Set the current state to value and return the previous state as a monadic value.

Monadic Procedure: state-push value

Push value to the current state, which is assumed to be a list, and return the previous state as a monadic value.

Monadic Procedure: state-pop

Pop a value from the current state and return it as a monadic value. The state is assumed to be a list.

Scheme Procedure: run-with-state mval [state]

Run monadic value mval starting with state as the initial state. Return two values: the resulting value, and the resulting state.

The main interface to the store monad, provided by the (guix store) module, is as follows.

Scheme Variable: %store-monad

The store monad—an alias for %state-monad.

Values in the store monad encapsulate accesses to the store. When its effect is needed, a value of the store monad must be “evaluated” by passing it to the run-with-store procedure (see below.)

Scheme Procedure: run-with-store store mval [#:guile-for-build] [#:system (%current-system)]

Run mval, a monadic value in the store monad, in store, an open store connection.

Monadic Procedure: text-file name text [references]

Return as a monadic value the absolute file name in the store of the file containing text, a string. references is a list of store items that the resulting text file refers to; it defaults to the empty list.

Monadic Procedure: interned-file file [name] [#:recursive? #t]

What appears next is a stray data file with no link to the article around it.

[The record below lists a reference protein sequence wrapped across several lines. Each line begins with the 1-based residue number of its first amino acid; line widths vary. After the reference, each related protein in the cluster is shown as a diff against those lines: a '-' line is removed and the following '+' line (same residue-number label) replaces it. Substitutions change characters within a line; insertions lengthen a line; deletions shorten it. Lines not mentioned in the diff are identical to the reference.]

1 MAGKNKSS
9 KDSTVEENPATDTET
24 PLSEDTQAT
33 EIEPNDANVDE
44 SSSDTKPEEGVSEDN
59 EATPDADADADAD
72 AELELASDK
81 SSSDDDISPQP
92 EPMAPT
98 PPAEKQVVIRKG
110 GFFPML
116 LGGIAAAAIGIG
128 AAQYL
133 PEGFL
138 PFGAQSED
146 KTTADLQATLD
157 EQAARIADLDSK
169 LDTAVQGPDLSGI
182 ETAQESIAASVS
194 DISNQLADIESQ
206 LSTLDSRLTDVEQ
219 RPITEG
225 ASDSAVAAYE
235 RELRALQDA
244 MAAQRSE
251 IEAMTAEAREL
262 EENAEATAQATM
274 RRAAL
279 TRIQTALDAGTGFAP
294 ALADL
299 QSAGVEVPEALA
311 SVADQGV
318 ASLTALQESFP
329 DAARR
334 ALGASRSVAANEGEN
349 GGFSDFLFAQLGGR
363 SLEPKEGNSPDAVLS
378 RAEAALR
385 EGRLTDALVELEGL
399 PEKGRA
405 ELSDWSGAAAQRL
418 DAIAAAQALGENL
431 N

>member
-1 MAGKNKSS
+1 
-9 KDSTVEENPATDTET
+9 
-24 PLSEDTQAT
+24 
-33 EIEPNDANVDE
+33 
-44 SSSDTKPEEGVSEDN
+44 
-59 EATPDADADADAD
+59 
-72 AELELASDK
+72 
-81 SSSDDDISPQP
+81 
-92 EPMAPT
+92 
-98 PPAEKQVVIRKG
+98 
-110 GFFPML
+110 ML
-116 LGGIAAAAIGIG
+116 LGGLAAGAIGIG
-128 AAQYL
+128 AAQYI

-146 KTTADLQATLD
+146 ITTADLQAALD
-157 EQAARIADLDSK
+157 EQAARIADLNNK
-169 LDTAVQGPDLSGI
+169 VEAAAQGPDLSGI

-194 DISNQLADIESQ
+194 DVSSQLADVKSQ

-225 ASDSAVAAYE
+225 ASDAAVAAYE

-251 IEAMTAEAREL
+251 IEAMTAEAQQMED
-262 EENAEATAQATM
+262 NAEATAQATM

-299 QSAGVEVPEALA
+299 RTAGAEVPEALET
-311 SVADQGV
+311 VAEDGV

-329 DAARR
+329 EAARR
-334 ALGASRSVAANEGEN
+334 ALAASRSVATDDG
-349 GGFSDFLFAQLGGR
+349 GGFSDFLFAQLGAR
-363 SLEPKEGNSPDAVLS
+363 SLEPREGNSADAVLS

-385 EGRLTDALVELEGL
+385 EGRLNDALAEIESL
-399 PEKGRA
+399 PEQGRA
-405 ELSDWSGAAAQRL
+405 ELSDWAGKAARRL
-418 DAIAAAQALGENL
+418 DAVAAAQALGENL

Return the name of file once interned in the store. Use name as its store name, or the basename of file if name is omitted.

When recursive? is true, the contents of file are added recursively; if file designates a flat file and recursive? is true, its contents are added, and its permission bits are kept.

The example below adds a file to the store, under two different names:

(run-with-store (open-connection)
  (mlet %store-monad ((a (interned-file "README"))
                      (b (interned-file "README" "LEGU-MIN")))
    (return (list a b))))

⇒ ("/gnu/store/rwm…-README" "/gnu/store/44i…-LEGU-MIN")

The (guix packages) module exports the following package-related monadic procedures:

Monadic Procedure: package-file package [file] [#:system (%current-system)] [#:target #f] [#:output "out"] Return as a monadic

value in the absolute file name of file within the output directory of package. When file is omitted, return the name of the output directory of package. When target is true, use it as a cross-compilation target triplet.

Monadic Procedure: package->derivation package [system]
Monadic Procedure: package->cross-derivation package target [system]

Monadic version of package-derivation and package-cross-derivation (see Defining Packages).


Footnotes

(5)

This operation is commonly referred to as “bind”, but that name denotes an unrelated procedure in Guile. Thus we use this somewhat cryptic symbol inherited from the Haskell language.